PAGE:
Lenard Leeds, nationally recognized employment law attorney and senior partner at Leeds Morelli & Brown P.C., appeared on CNN yesterday representing clients Lauren Schlanger, Samantha Romanger, Shivon Super, with regard to their pending lawsuit against Doctor Edward Kleiner.

Schlanger, Romanger and Super were employees of Dr. Kleiner at Beach and Surf Medical in Long Beach, New York.  Over the course of their three year employment, they allege that Dr. Kleiner subjected them to almost constant sexual harassment in the workplace and all three women lived in fear that reporting the abuse would lead to the termination of their employment.

The shocking allegations include Dr. Kleiner inappropriately touching his female employees, exposing himself to them, and sending lewd pictures and text messages requesting sexual favors.  The final incident occurred recently when Dr. Kleiner, who is an osteopath, ordered a couple to engage in sexual activity in a closed room at the office to obtain semen for artificial insemination.  Dr. Kleiner ordered Schlanger, Romanger, and Super to enter the exam room and witness the insemination.  When they refused to do so, Dr. Kleiner fired all three women.  Full interview: cnn.com.

When asked for comment regarding the interview, Jeffrey K. Brown, Leeds Morelli & Brown P.C.’s managing partner, stated: “Our firm has hundreds of sexual harassment cases over the last ten years, and the alleged actions of Dr. Kleiner are among the most disgusting and appalling that I have encountered.”  Mr. Brown further added “We have strong evidence supporting the claims of our clients in this matter and are confident that a jury will assess appropriate damages against the perpetrator.”

The law protects individuals from workplace harassment.  Harassment is a form of employment discrimination that violates Title VII of the Civil Rights Act of 1964, the Age Discrimination in Employment Act of 1967, (ADEA), and the Americans with Disabilities Act of 1990, (ADA).  Harassment is unwelcome conduct that is based on race, color, religion, sex (including pregnancy), national origin, age (40 or older), disability or genetic information. Harassment becomes unlawful where enduring the offensive conduct becomes a condition of continued employment, or the conduct is severe or pervasive enough to create a work environment that a reasonable person would consider intimidating, hostile, or abusive.  Petty slights, annoyances, and isolated incidents (unless extremely serious) will not rise to the level of illegality. To be unlawful, the conduct must create a work environment that would be intimidating, hostile, or offensive to reasonable people.  Offensive conduct may include, but is not limited to, offensive jokes, slurs, epithets or name calling, physical assaults or threats, intimidation, ridicule or mockery, insults or put-downs, offensive objects or pictures, and interference with work performance.  For more information: EEOC Website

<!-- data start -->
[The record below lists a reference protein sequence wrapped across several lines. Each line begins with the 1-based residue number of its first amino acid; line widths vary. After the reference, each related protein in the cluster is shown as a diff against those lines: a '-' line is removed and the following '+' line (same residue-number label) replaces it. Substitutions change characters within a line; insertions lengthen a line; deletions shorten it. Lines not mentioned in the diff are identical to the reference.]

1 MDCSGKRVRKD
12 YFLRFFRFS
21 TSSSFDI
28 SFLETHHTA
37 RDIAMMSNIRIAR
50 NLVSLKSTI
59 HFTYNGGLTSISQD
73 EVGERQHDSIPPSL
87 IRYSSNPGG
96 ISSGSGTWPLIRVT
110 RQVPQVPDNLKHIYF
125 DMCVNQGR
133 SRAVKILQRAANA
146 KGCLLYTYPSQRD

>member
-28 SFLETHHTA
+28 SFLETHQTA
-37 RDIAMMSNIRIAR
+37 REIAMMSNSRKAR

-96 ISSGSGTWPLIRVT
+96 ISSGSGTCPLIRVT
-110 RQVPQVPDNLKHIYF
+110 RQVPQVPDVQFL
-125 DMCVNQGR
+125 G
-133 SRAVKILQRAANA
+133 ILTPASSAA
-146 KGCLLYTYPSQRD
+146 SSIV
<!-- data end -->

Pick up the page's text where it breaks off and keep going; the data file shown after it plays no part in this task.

Leeds Morelli & Brown, PC is a nationally recognized firm in the area of employment law.  Our firm has had considerable success in matters of employment discrimination throughout Long Island and the New York City area.  For more information, contact Leeds, Morelli and Brown, PC at 1-800-585-4658 for a free consultation.